Sunday, July 5, 2015

Yusef's Literacy History

Yusef Aziz
RDLG 579

Literacy History Assignment:
When did I first become literate?
Literacy is something that is complex and dynamic. Before I provide a history of my own literacy history, I feel it's important to define how I think of the word literacy. For me, literacy means the ability to read and write coherently, and the use of images, numbers and technology to effectively communicate. My literacy history began at home and was developed through primary school. I have vivid childhood memories of my mother reading me books before I went to bed. These stories resonated as the start of my literacy because I was beginning to internalize words and pictures; while making socially  comforting connections. Symbols played an important role in learning and developing literacy in my early childhood. "A" is for Apple, "Z" is for Zebra allows children to bridge connections. Learning the ABC song and associating the alphabet with a song is a fun and effective way to learn. I also enjoyed storytelling! Whether it was my mother, primary teachers or audio stories, I was fascinated by how the characters were developed through storytelling.
I'm not certain of the exact time that I first felt literate, I guess it would have been the time I was able to comprehend the text that I was reading. Expanding my vocabulary definitely aided my literacy. Learning activities that cross matched pictures with words was very effective. Using dictionaries and synonyms helped increased my vocabulary. Sports, in particular basketball also contributed to my literacy development. Through practices and games I developed vocabulary and learned to comprehend complex action strategies from my coaches. Because I was so passionate about basketball, it served as motivating subject to read and write about. I read a lot of sports magazines such as Slam Magazine and often chose to write about Basketball for papers in school.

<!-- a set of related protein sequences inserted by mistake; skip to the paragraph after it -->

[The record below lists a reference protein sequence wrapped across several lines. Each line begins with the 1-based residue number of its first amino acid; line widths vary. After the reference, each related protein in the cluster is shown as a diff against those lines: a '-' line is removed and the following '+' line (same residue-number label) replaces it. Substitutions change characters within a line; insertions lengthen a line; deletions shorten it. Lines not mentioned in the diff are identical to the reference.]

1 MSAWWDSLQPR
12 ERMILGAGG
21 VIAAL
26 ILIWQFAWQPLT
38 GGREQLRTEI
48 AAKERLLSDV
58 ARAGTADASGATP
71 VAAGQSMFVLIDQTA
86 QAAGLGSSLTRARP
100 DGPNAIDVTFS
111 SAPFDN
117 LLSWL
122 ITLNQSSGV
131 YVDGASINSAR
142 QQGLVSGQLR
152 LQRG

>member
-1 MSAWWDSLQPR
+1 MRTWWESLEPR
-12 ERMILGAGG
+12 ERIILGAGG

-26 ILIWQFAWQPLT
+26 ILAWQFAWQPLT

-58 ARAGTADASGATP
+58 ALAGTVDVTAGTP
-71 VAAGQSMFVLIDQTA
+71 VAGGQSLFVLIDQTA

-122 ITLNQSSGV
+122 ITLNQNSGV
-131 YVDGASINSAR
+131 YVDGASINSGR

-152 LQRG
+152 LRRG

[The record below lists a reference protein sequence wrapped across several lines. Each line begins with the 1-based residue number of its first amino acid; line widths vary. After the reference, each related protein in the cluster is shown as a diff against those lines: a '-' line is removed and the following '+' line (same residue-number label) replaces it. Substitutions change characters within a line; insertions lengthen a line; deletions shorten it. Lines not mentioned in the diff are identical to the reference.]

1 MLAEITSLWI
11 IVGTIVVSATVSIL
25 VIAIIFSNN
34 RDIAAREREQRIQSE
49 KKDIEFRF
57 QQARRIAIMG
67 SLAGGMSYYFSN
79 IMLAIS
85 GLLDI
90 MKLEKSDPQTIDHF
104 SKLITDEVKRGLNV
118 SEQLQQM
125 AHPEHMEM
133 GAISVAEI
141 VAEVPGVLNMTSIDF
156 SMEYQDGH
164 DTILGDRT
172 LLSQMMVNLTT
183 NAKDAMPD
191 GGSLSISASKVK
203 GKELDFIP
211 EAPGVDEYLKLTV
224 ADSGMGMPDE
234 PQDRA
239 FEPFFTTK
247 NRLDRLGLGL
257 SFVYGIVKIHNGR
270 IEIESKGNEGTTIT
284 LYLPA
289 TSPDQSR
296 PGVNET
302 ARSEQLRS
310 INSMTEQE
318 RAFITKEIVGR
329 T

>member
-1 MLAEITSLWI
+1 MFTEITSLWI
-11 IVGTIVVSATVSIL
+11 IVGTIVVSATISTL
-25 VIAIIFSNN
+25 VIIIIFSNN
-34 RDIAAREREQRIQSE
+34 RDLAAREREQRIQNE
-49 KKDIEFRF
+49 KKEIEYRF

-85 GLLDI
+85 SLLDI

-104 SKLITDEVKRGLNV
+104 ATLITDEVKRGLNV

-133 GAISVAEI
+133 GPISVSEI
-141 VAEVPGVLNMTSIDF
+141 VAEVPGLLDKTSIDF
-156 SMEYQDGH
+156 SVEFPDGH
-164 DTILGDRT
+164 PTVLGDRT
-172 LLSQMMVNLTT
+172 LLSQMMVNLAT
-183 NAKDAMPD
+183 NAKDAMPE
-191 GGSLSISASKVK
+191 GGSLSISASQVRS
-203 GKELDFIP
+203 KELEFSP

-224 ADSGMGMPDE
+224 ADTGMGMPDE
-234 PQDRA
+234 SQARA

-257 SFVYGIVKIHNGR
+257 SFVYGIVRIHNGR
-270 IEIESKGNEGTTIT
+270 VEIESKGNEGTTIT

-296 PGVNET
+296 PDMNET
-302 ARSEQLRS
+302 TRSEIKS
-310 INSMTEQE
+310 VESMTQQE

During my secondary years of education, I did not read a lot of books. I completed a lot of book reports, but never read many books from beginning to end. The content of the textbooks and novels my teachers assigned did not motivate me. During my junior year of high school, I completed the Autobiography of Malcolm X, by Alex Haley. This was the first book I actually enjoyed reading and I read it quite quickly too, which was surprising to me because I'm also not a fast reader. I tend to read at a slower pace to fully absorb content. I don't care for fictional novels, I prefer non-fictional text.
Writing was something that I was never great at. I have a strong and vivid imagination, but putting my thoughts to paper wasn't always easy. I like to write but even to this day writing with correct grammar is something that challenges me. I tend to write like I talk. Much of the basic grammar rules I get, but writing in correct tenses is definitely something I need to improve. Maybe it could be attributed to never having a strong passion for writing.
How do I feel about literacy today?
Today, literacy and being literate, affects me in many ways. We are living in an ever changing world, the impact of technology has changed the way we think of literacy. During my adolescence I would use pen and paper to complete and submit all of my school assignments. Literacy has changed a great deal since I was young. Now I can't do anything without my computer or Smartphone. A transitional technological switch from printed text to non-printed text is evident by the emergence of eBooks, Social Media and Blogs. I think about being a literate adult and my experiences with foreign languages. For example, for the last four years I have been studying Arabic. In Arabic the alphabet, grammar and boustrophedon are completely different from my native language (English). I am not very proficient speaking and understanding Arabic, but I can read and write. I can read words, but it's not very useful for me because I don't know the meaning of them. Therefore, I am still illiterate in Arabic.